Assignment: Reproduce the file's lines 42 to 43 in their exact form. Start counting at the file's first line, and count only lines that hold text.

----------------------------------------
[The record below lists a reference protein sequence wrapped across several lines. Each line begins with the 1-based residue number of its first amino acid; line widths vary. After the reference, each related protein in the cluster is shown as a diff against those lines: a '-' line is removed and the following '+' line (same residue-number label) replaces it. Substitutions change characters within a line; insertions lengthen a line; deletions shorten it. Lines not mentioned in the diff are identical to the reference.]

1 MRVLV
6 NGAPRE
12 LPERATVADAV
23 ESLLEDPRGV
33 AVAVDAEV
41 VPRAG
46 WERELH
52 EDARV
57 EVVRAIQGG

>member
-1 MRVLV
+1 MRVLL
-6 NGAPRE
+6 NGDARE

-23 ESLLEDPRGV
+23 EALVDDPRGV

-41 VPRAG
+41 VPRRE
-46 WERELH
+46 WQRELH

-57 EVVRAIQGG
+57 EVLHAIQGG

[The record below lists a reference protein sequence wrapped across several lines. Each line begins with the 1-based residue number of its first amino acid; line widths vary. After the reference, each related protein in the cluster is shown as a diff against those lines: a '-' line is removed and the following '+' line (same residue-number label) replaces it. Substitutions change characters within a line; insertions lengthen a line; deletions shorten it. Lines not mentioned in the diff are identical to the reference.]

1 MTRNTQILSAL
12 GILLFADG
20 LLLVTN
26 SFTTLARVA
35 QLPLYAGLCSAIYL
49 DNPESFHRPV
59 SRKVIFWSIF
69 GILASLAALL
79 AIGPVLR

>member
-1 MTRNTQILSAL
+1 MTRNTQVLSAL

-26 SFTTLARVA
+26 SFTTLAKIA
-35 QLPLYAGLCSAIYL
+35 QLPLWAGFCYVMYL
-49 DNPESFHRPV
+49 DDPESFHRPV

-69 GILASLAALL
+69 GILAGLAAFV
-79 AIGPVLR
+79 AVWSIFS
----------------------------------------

+49 DDPESFHRPV

-69 GILASLAALL